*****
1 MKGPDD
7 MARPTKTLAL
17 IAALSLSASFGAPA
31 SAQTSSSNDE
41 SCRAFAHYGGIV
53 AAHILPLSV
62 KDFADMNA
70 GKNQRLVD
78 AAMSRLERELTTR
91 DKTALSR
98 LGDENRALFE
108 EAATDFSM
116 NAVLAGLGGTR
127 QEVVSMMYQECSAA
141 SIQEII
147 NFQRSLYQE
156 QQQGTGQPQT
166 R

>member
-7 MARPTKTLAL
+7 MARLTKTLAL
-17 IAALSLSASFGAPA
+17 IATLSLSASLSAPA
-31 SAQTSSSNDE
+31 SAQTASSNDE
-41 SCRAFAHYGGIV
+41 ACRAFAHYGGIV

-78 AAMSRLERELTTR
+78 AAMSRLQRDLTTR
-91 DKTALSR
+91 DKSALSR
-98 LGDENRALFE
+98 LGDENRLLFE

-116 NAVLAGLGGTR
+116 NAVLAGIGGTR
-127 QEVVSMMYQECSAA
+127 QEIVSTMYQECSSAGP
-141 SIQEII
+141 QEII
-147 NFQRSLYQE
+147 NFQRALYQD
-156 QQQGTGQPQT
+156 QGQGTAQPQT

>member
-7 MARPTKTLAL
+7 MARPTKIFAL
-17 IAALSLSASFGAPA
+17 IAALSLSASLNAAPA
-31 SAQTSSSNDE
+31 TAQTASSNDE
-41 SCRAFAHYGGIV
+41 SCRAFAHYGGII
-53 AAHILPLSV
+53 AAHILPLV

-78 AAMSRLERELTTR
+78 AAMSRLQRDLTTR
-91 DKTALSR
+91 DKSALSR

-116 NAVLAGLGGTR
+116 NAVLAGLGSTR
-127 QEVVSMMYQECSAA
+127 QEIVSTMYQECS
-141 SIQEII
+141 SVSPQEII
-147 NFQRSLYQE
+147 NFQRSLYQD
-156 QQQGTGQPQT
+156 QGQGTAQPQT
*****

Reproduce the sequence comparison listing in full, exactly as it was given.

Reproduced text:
1 MKGPDD
7 MARPTKTLAL
17 IAALSLSASFGAPA
31 SAQTSSSNDE
41 SCRAFAHYGGIV
53 AAHILPLSV
62 KDFADMNA
70 GKNQRLVD
78 AAMSRLERELTTR
91 DKTALSR
98 LGDENRALFE
108 EAATDFSM
116 NAVLAGLGGTR
127 QEVVSMMYQECSAA
141 SIQEII
147 NFQRSLYQE
156 QQQGTGQPQT
166 R

>member
-7 MARPTKTLAL
+7 MARLTKTLAL
-17 IAALSLSASFGAPA
+17 IATLSLSASLSAPA
-31 SAQTSSSNDE
+31 SAQTASSNDE
-41 SCRAFAHYGGIV
+41 ACRAFAHYGGIV

-78 AAMSRLERELTTR
+78 AAMSRLQRDLTTR
-91 DKTALSR
+91 DKSALSR
-98 LGDENRALFE
+98 LGDENRLLFE

-116 NAVLAGLGGTR
+116 NAVLAGIGGTR
-127 QEVVSMMYQECSAA
+127 QEIVSTMYQECSSAGP
-141 SIQEII
+141 QEII
-147 NFQRSLYQE
+147 NFQRALYQD
-156 QQQGTGQPQT
+156 QGQGTAQPQT

>member
-7 MARPTKTLAL
+7 MARPTKIFAL
-17 IAALSLSASFGAPA
+17 IAALSLSASLNAAPA
-31 SAQTSSSNDE
+31 TAQTASSNDE
-41 SCRAFAHYGGIV
+41 SCRAFAHYGGII
-53 AAHILPLSV
+53 AAHILPLV

-78 AAMSRLERELTTR
+78 AAMSRLQRDLTTR
-91 DKTALSR
+91 DKSALSR

-116 NAVLAGLGGTR
+116 NAVLAGLGSTR
-127 QEVVSMMYQECSAA
+127 QEIVSTMYQECS
-141 SIQEII
+141 SVSPQEII
-147 NFQRSLYQE
+147 NFQRSLYQD
-156 QQQGTGQPQT
+156 QGQGTAQPQT